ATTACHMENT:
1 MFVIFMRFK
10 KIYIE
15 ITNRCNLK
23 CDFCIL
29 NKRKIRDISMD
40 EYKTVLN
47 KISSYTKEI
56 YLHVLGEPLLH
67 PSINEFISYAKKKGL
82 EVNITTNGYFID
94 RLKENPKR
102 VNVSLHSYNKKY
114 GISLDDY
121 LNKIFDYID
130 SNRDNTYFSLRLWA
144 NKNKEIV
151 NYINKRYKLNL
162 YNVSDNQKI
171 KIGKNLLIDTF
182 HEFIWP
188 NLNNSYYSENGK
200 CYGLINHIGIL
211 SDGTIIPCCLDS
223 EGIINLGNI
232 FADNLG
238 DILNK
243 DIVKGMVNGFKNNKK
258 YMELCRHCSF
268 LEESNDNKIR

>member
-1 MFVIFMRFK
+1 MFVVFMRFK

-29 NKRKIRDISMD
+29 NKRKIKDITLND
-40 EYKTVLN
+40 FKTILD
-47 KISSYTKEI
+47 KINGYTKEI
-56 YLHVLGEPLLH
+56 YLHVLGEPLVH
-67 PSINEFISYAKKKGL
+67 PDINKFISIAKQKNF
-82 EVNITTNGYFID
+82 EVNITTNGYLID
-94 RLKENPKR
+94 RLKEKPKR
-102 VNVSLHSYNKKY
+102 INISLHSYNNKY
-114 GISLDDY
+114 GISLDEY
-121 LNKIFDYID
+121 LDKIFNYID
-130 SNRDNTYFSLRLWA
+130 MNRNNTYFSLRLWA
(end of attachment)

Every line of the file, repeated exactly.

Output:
1 MFVIFMRFK
10 KIYIE
15 ITNRCNLK
23 CDFCIL
29 NKRKIRDISMD
40 EYKTVLN
47 KISSYTKEI
56 YLHVLGEPLLH
67 PSINEFISYAKKKGL
82 EVNITTNGYFID
94 RLKENPKR
102 VNVSLHSYNKKY
114 GISLDDY
121 LNKIFDYID
130 SNRDNTYFSLRLWA
144 NKNKEIV
151 NYINKRYKLNL
162 YNVSDNQKI
171 KIGKNLLIDTF
182 HEFIWP
188 NLNNSYYSENGK
200 CYGLINHIGIL
211 SDGTIIPCCLDS
223 EGIINLGNI
232 FADNLG
238 DILNK
243 DIVKGMVNGFKNNKK
258 YMELCRHCSF
268 LEESNDNKIR

>member
-1 MFVIFMRFK
+1 MFVVFMRFK

-29 NKRKIRDISMD
+29 NKRKIKDITLND
-40 EYKTVLN
+40 FKTILD
-47 KISSYTKEI
+47 KINGYTKEI
-56 YLHVLGEPLLH
+56 YLHVLGEPLVH
-67 PSINEFISYAKKKGL
+67 PDINKFISIAKQKNF
-82 EVNITTNGYFID
+82 EVNITTNGYLID
-94 RLKENPKR
+94 RLKEKPKR
-102 VNVSLHSYNKKY
+102 INISLHSYNNKY
-114 GISLDDY
+114 GISLDEY
-121 LNKIFDYID
+121 LDKIFNYID
-130 SNRDNTYFSLRLWA
+130 MNRNNTYFSLRLWA